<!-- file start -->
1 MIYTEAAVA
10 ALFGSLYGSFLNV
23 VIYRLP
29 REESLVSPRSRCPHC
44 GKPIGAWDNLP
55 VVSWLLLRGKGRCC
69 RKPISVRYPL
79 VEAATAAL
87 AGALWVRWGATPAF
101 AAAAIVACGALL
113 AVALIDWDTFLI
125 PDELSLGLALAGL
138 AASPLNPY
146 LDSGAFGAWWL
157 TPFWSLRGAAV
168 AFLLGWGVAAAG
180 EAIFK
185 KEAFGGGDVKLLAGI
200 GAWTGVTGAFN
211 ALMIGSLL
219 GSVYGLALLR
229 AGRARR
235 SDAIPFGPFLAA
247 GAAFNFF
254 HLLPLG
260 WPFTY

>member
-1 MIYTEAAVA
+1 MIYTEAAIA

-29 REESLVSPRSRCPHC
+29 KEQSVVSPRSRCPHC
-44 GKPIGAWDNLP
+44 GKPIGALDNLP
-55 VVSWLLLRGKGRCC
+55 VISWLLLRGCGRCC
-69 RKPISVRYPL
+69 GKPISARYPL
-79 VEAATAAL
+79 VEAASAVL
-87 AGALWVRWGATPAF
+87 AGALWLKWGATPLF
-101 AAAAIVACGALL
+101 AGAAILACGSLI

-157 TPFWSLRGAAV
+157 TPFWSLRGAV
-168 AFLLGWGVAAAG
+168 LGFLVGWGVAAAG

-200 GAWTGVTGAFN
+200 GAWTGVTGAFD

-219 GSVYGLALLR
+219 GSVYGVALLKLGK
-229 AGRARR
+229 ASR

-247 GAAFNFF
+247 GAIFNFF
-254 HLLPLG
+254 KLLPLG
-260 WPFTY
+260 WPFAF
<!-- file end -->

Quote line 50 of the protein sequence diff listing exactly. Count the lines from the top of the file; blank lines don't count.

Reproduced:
-219 GSVYGLALLR